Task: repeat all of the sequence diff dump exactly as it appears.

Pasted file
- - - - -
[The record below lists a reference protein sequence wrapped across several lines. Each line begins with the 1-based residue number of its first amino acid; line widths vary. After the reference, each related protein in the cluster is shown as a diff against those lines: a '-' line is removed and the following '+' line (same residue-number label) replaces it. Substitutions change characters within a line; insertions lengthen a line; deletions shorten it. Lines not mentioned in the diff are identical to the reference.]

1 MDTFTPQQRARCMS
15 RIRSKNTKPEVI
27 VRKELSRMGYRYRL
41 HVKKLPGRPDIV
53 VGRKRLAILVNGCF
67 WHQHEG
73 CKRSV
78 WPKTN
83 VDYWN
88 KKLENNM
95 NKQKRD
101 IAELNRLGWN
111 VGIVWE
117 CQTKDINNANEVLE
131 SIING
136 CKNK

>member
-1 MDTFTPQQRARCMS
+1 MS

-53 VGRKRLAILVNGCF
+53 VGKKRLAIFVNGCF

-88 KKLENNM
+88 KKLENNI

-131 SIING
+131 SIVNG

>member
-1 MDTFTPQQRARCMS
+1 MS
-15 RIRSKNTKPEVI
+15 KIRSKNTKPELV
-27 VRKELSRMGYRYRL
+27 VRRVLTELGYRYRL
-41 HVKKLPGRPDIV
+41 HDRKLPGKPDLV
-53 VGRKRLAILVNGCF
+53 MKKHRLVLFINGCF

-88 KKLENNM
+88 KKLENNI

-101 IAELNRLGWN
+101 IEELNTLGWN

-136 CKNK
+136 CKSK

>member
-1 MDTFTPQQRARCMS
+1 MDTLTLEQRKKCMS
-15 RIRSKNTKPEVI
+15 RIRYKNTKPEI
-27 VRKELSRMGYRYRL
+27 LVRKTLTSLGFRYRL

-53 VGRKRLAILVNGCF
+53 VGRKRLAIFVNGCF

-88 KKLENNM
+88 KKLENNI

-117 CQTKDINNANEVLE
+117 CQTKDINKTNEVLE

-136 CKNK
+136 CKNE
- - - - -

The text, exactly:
[The record below lists a reference protein sequence wrapped across several lines. Each line begins with the 1-based residue number of its first amino acid; line widths vary. After the reference, each related protein in the cluster is shown as a diff against those lines: a '-' line is removed and the following '+' line (same residue-number label) replaces it. Substitutions change characters within a line; insertions lengthen a line; deletions shorten it. Lines not mentioned in the diff are identical to the reference.]

1 MDTFTPQQRARCMS
15 RIRSKNTKPEVI
27 VRKELSRMGYRYRL
41 HVKKLPGRPDIV
53 VGRKRLAILVNGCF
67 WHQHEG
73 CKRSV
78 WPKTN
83 VDYWN
88 KKLENNM
95 NKQKRD
101 IAELNRLGWN
111 VGIVWE
117 CQTKDINNANEVLE
131 SIING
136 CKNK

>member
-1 MDTFTPQQRARCMS
+1 MS

-53 VGRKRLAILVNGCF
+53 VGKKRLAIFVNGCF

-88 KKLENNM
+88 KKLENNI

-131 SIING
+131 SIVNG

>member
-1 MDTFTPQQRARCMS
+1 MS
-15 RIRSKNTKPEVI
+15 KIRSKNTKPELV
-27 VRKELSRMGYRYRL
+27 VRRVLTELGYRYRL
-41 HVKKLPGRPDIV
+41 HDRKLPGKPDLV
-53 VGRKRLAILVNGCF
+53 MKKHRLVLFINGCF

-88 KKLENNM
+88 KKLENNI

-101 IAELNRLGWN
+101 IEELNTLGWN

-136 CKNK
+136 CKSK

>member
-1 MDTFTPQQRARCMS
+1 MDTLTLEQRKKCMS
-15 RIRSKNTKPEVI
+15 RIRYKNTKPEI
-27 VRKELSRMGYRYRL
+27 LVRKTLTSLGFRYRL

-53 VGRKRLAILVNGCF
+53 VGRKRLAIFVNGCF

-88 KKLENNM
+88 KKLENNI

-117 CQTKDINNANEVLE
+117 CQTKDINKTNEVLE

-136 CKNK
+136 CKNE